Sometimes postings may be evidence of law-violation: In photos, underage subjects may be shown in sexually provocative poses, or shown smoking or drinking, or holding firearms. For instance, a 16-year-old boy in Jefferson, Colorado was arrested after police — having seen pictures on his MySpace page in which he was holding handguns – found the weapons in his home. And in late April, police reportedly intercepted a Columbine-style plot in Kansas on the basis of a threatening email posted on MySpace.com.
And sometimes postings may themselves violate the law – making criminal threats, or constituting harassment. In Costa Mesa, California, twenty students were suspended from TeWinkle Middle School for two days for participating in a MySpace group where one student allegedly threatened to kill another and made anti-Semitic remarks.
So let this be a lesson to you that not all speech is protected under the First Amendment. And if you’re in a private school you’re out of luck.
Since it’s Friday and hardly anyone reads this between Friday and Sunday I’m doing this for my own benefit.
This is a call to all blog software developers. You may think that your blog software is the greatest but it’s not. What we need is some standards across all blog software platforms.
Importing and Exporting: Stop locking people into your software. You may think that people would never stop using your software but there’s always another software around the corner that just might be better than yours. Since most blogs will import entries from Movable Type I think they should all export in the MT format as well. Right now I’m stuck in WordPress. Not that there’s anything wrong with WP but I just don’t like being tied in to one software format. I’ve tried the WP to MT export scripts but so far I have yet to get one to import properly.
Subscribing to comments: When I leave a comment on someone else’s blog it’s nice to receive an e-mail when someone else replies to it. A lot of blog developers think this is unnecessary and an RSS reader should be used instead. That’s all well and good but more people don’t use RSS readers than do. Plus I don’t want a line in my RSS reader for each comment I’ve subscribed to. I’ve left thousands of comments on hundreds of blogs. I don’t want a line on my RSS reader for each of those comments that I’ve left. This is a standard feature on PMachine and Serendipity. A plugin is available for WordPress. There used to be one for MT but since they went to 3.0 I don’t know.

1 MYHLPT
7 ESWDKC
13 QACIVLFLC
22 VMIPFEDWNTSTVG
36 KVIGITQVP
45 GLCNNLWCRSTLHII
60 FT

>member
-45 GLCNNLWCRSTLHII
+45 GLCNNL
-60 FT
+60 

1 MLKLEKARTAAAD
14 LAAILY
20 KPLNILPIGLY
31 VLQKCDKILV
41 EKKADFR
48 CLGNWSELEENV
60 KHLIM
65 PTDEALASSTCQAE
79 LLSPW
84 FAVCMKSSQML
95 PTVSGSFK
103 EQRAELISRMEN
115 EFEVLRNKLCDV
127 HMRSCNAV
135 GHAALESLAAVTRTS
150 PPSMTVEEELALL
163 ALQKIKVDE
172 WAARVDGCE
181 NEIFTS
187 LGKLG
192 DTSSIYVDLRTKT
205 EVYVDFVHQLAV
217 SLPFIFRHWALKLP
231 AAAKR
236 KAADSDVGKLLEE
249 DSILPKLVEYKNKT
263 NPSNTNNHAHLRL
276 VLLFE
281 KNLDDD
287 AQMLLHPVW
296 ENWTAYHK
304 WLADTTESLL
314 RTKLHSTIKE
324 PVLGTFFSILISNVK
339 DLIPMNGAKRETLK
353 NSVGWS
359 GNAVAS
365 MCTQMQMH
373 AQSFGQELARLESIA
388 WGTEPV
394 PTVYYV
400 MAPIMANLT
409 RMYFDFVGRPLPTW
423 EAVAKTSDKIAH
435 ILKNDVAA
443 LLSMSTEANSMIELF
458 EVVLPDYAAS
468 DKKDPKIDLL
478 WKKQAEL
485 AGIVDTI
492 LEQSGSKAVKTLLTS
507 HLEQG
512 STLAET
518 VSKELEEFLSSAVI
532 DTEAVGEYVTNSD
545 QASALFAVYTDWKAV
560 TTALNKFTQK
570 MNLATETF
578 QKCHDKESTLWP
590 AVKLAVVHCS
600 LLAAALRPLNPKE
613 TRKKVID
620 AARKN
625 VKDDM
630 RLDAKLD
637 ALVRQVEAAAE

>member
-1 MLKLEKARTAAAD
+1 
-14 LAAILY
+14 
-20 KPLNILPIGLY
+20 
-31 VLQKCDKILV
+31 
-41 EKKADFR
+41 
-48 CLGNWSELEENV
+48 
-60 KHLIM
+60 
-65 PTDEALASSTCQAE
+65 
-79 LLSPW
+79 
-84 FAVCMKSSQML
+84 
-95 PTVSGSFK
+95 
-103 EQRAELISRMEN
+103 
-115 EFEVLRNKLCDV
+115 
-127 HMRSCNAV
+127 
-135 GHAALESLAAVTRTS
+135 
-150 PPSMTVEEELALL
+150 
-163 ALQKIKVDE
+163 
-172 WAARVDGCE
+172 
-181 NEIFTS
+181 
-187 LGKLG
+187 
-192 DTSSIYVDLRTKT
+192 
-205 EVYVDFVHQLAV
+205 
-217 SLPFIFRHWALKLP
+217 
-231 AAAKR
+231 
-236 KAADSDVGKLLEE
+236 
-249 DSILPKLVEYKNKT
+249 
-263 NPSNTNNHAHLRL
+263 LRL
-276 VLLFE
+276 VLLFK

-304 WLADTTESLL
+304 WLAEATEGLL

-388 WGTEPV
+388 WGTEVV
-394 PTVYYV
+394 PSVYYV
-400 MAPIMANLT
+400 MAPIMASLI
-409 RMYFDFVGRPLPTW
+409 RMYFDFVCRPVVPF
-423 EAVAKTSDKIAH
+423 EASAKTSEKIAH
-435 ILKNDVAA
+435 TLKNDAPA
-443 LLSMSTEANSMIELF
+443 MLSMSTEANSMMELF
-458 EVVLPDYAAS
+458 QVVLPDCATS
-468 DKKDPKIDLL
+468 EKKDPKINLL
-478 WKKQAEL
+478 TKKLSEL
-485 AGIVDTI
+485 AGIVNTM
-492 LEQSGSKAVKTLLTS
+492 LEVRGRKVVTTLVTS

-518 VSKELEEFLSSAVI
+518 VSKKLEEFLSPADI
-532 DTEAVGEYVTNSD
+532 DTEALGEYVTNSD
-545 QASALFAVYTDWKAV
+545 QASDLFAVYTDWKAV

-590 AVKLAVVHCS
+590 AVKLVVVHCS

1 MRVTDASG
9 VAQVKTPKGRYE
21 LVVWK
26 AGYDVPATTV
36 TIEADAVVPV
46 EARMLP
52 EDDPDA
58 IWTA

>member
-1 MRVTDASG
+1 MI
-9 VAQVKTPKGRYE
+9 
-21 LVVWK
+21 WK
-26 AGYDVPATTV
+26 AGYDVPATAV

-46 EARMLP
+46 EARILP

Permalinks: The URL’s to blog entries should be uniform so when someone moves from one platform to another their URL’s will stay the same. Personally I think WordPress’ URL’s are the best. It goes domain/archives/date/entry-title. Seems simple enough to implement.
Toggle options: While the developers may think something is a great option or feature the user may not. Since I’m not a PHP or Perl guru I would rather just click a button to turn a function on or off and not have to alter any code. For example in WordPress if you want a pop-up comment window you have to remove part of the code. Granted it’s labeled real easily within the code but I’d rather not mess with the code. In Serendipity trackbacks are automatically pinged whether you want them to be or not. To turn it off you have to alter the code. While I may be comfortable doing that someone else may not be.
Not that any of these platforms are bad, with the possible exception of MT 3.0, but I just think there should be some kind of blog industry standards. Trust me if I had the time to learn how to write scripts I would at least try to develop my own. (Hmmmm. TrenchBlog? Trenchpress? Movable Trench?)